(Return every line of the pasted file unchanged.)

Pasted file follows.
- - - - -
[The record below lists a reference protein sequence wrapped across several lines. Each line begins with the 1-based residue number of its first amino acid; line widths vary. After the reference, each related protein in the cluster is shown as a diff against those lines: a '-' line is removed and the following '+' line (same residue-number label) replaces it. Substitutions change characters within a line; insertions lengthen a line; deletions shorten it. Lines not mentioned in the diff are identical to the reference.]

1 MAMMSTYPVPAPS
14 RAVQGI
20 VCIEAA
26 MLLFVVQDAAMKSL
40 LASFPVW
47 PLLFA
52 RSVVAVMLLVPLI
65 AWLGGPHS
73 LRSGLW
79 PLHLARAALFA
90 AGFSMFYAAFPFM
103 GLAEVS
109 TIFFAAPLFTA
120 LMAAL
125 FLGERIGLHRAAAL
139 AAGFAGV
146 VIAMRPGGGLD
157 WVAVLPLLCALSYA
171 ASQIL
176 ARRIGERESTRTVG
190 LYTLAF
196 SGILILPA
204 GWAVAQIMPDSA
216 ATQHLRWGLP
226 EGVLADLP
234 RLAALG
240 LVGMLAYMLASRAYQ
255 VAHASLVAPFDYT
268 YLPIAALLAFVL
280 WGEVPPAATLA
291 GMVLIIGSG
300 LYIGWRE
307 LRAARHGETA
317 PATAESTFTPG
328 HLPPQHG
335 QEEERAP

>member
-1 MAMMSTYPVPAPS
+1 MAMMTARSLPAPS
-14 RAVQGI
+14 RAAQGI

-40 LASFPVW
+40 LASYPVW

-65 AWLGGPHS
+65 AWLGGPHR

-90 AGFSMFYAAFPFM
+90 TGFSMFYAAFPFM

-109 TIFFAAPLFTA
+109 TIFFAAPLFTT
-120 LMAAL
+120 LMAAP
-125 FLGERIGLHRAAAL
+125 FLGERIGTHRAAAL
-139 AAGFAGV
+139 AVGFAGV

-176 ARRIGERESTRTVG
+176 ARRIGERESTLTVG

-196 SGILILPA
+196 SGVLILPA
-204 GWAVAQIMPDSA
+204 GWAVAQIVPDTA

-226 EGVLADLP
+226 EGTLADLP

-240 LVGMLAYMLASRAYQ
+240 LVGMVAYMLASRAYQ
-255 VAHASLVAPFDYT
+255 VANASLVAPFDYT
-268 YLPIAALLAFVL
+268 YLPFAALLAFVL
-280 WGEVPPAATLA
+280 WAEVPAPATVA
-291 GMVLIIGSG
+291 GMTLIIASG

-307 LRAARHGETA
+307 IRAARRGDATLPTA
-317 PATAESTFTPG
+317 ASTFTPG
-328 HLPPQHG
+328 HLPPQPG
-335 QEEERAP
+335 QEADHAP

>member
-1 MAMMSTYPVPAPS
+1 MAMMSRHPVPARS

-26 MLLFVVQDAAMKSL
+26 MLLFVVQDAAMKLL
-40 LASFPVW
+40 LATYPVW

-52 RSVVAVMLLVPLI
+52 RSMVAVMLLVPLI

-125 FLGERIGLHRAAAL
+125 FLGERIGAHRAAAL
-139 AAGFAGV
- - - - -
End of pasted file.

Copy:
[The record below lists a reference protein sequence wrapped across several lines. Each line begins with the 1-based residue number of its first amino acid; line widths vary. After the reference, each related protein in the cluster is shown as a diff against those lines: a '-' line is removed and the following '+' line (same residue-number label) replaces it. Substitutions change characters within a line; insertions lengthen a line; deletions shorten it. Lines not mentioned in the diff are identical to the reference.]

1 MAMMSTYPVPAPS
14 RAVQGI
20 VCIEAA
26 MLLFVVQDAAMKSL
40 LASFPVW
47 PLLFA
52 RSVVAVMLLVPLI
65 AWLGGPHS
73 LRSGLW
79 PLHLARAALFA
90 AGFSMFYAAFPFM
103 GLAEVS
109 TIFFAAPLFTA
120 LMAAL
125 FLGERIGLHRAAAL
139 AAGFAGV
146 VIAMRPGGGLD
157 WVAVLPLLCALSYA
171 ASQIL
176 ARRIGERESTRTVG
190 LYTLAF
196 SGILILPA
204 GWAVAQIMPDSA
216 ATQHLRWGLP
226 EGVLADLP
234 RLAALG
240 LVGMLAYMLASRAYQ
255 VAHASLVAPFDYT
268 YLPIAALLAFVL
280 WGEVPPAATLA
291 GMVLIIGSG
300 LYIGWRE
307 LRAARHGETA
317 PATAESTFTPG
328 HLPPQHG
335 QEEERAP

>member
-1 MAMMSTYPVPAPS
+1 MAMMTARSLPAPS
-14 RAVQGI
+14 RAAQGI

-40 LASFPVW
+40 LASYPVW

-65 AWLGGPHS
+65 AWLGGPHR

-90 AGFSMFYAAFPFM
+90 TGFSMFYAAFPFM

-109 TIFFAAPLFTA
+109 TIFFAAPLFTT
-120 LMAAL
+120 LMAAP
-125 FLGERIGLHRAAAL
+125 FLGERIGTHRAAAL
-139 AAGFAGV
+139 AVGFAGV

-176 ARRIGERESTRTVG
+176 ARRIGERESTLTVG

-196 SGILILPA
+196 SGVLILPA
-204 GWAVAQIMPDSA
+204 GWAVAQIVPDTA

-226 EGVLADLP
+226 EGTLADLP

-240 LVGMLAYMLASRAYQ
+240 LVGMVAYMLASRAYQ
-255 VAHASLVAPFDYT
+255 VANASLVAPFDYT
-268 YLPIAALLAFVL
+268 YLPFAALLAFVL
-280 WGEVPPAATLA
+280 WAEVPAPATVA
-291 GMVLIIGSG
+291 GMTLIIASG

-307 LRAARHGETA
+307 IRAARRGDATLPTA
-317 PATAESTFTPG
+317 ASTFTPG
-328 HLPPQHG
+328 HLPPQPG
-335 QEEERAP
+335 QEADHAP

>member
-1 MAMMSTYPVPAPS
+1 MAMMSRHPVPARS

-26 MLLFVVQDAAMKSL
+26 MLLFVVQDAAMKLL
-40 LASFPVW
+40 LATYPVW

-52 RSVVAVMLLVPLI
+52 RSMVAVMLLVPLI

-125 FLGERIGLHRAAAL
+125 FLGERIGAHRAAAL
-139 AAGFAGV